“I remember wanting to make it at home,” she enthuses. “It's a really tricky cake to make because you have to fold in egg whites! I remember buying loads of pandan leaves and you’ve got to cut them up and squeeze out all the juices and stuff. It’s just a really distinct memory. And I think when I made it probably wasn't the best pandan cake in the world because I probably didn't fold in the egg whites that well. But it's amazing.”
Imagining Kim-Joy haphazardly folding in egg-whites all those years ago seems so different from the meticulous and technical Kim-Joy we saw on the show. It indeed seems a far cry from the precise and pretty bakes she mentions in her book and on her social media channels. On behalf of all the hundreds of thousands of amateur bakers out there – and the many, many more that have emerged because of lockdown – I simply have to ask her if there really is room for winging it in baking?
“I like to wing it,” she laughs. “But on Bake Off, you can't wing it. On Bake Off I was like a robot: ‘This five minutes. This is 10 minutes. This is seven minutes. Meanwhile, do this. That's three minutes.’ I used to have it all written out. That helped keep me on track and keep me calm. But most of the time I'm a ‘wing it’ baker.”
In the pandemic, millions have found comfort in baking, even if that manifests in the occasional sourdough starter just for the ‘Gram. Kim-Joy, in contrast, has found joy in houseplants. For all her skill with doughs and batters, she confesses that she’s not the most green-fingered person in the world. Yet amidst her excitement to be able to care and nurture something green, she puts out a theory as to why baking has really captured the heart of the nation during such difficult times (and not just because it’s hard to resist a gooey cookie).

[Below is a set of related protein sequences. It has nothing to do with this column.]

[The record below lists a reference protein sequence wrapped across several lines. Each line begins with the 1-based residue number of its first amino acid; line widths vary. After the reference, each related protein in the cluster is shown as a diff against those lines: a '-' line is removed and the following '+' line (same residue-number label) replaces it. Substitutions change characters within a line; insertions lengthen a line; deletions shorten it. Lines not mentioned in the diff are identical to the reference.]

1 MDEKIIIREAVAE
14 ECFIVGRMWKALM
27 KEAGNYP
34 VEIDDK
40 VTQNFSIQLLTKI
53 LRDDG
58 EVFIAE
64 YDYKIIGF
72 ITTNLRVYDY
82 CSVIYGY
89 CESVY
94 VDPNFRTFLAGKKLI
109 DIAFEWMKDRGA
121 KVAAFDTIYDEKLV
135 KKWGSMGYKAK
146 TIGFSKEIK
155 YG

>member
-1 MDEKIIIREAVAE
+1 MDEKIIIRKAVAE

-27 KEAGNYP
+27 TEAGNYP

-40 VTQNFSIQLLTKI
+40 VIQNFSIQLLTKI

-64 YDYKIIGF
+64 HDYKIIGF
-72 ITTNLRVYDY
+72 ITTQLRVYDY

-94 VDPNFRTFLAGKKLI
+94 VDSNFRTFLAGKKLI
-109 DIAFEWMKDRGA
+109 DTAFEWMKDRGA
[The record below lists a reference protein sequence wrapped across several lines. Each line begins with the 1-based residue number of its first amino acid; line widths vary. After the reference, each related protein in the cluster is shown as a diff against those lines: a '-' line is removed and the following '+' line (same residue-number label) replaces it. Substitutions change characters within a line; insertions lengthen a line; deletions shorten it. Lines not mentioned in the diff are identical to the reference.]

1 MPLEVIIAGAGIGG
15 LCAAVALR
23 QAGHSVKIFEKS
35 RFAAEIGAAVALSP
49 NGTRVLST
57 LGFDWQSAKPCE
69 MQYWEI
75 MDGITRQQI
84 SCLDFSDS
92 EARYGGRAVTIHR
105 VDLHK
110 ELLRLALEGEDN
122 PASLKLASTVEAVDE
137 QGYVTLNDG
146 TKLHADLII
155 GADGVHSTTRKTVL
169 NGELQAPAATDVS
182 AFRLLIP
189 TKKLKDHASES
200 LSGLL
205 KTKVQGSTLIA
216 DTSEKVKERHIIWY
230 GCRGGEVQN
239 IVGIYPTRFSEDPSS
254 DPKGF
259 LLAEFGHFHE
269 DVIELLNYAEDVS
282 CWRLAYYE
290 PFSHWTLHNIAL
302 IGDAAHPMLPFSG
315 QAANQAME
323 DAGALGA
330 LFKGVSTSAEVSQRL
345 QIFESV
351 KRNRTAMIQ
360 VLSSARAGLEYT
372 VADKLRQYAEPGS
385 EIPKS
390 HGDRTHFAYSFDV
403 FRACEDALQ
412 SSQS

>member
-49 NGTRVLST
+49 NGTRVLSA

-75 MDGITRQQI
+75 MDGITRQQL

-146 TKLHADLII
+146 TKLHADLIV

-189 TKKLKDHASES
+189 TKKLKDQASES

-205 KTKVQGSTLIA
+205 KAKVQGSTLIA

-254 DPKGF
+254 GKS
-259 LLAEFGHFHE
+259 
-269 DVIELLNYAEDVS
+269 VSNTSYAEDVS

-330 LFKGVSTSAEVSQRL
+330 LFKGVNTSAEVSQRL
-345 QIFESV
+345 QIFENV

“It's like something small [that] you can have a bit of control over, you know, when you can't control anything. And it’s baking! I mean, it's always been a relaxing thing. Everyone has memories of some kind of baking or eating a baked good when they're really young. It just has that homely sense… and you want that bit of homeliness and comfort. It's comforting, isn't it?”
Despite the global popularity of The Great British Bake-Off, at the end of the day Kim-Joy is a baker happy to get the chance to do what she loves. Namely, create things that help to encourage happiness and compassion in others. Even though she has a new baking-themed card game called Kim-Joy’s Magic Bakery coming out soon (which is the most wholesome and adorable card game you’ve ever seen: trust me), she’s just as excited to talk about the house extension that’s coming up.
In the world of television and fleeting celebrity, it’s always easy to be sceptical of people’s true personalities, no more so than if they appear to radiate a seemingly impossible level of earnestness and creativity. After all she’s been through, both in the public eye and out of it, Kim-Joy truly is one of those remarkable people who is as she seems. Her recent Instagram post calling out a fitness instructor who reduced her to tears after a class due to aggressive behaviour shows how she talks the talk and walks the walk when it comes to encouraging others to not be ashamed of the things that can impact their mental wellbeing. At her core, her belief in goodness and the power it has seems utterly unwavering.
“I think I've always liked colour and stories and I think I've always found baking comforting, so I want my bakes to be comforting,” she says gently. “For me that's making them look cute and colourful. Like an extension of me.”
In the world we live in today, cute and colourful indeed sounds more than welcome. Thank goodness Kim-Joy’s around to help make sure compassion isn’t going anywhere.
Kim-Joy can be found on Instagram and Twitter. Find her recipes for custard filled steamed turtle buns and tangzhong cat buns, exclusively on &ASIAN.